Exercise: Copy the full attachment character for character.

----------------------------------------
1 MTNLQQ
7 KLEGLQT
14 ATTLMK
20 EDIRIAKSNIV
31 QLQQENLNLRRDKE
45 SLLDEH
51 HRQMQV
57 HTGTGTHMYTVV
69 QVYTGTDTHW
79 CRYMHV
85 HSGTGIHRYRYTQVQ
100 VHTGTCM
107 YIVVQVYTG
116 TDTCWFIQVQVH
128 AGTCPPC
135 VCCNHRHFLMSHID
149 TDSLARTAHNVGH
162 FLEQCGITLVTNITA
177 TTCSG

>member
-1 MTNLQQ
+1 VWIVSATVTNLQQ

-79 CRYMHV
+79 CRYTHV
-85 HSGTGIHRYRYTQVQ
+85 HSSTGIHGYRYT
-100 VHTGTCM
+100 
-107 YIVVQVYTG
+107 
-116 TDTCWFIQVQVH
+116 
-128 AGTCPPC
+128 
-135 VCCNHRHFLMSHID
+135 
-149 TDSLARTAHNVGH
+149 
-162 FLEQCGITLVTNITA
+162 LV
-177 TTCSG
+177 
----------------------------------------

1 MTNLQQ
7 KLEGLQT
14 ATTLMK
20 EDIRIAKSNIV
31 QLQQENLNLRRDKE
45 SLLDEH
51 HRQMQV
57 HTGTGTHMYTVV
69 QVYTGTDTHW
79 CRYMHV
85 HSGTGIHRYRYTQVQ
100 VHTGTCM
107 YIVVQVYTG
116 TDTCWFIQVQVH
128 AGTCPPC
135 VCCNHRHFLMSHID
149 TDSLARTAHNVGH
162 FLEQCGITLVTNITA
177 TTCSG

>member
-1 MTNLQQ
+1 VWIVSATVTNLQQ

-79 CRYMHV
+79 CRYTHV
-85 HSGTGIHRYRYTQVQ
+85 HSSTGIHGYRYT
-100 VHTGTCM
+100 
-107 YIVVQVYTG
+107 
-116 TDTCWFIQVQVH
+116 
-128 AGTCPPC
+128 
-135 VCCNHRHFLMSHID
+135 
-149 TDSLARTAHNVGH
+149 
-162 FLEQCGITLVTNITA
+162 LV
-177 TTCSG
+177 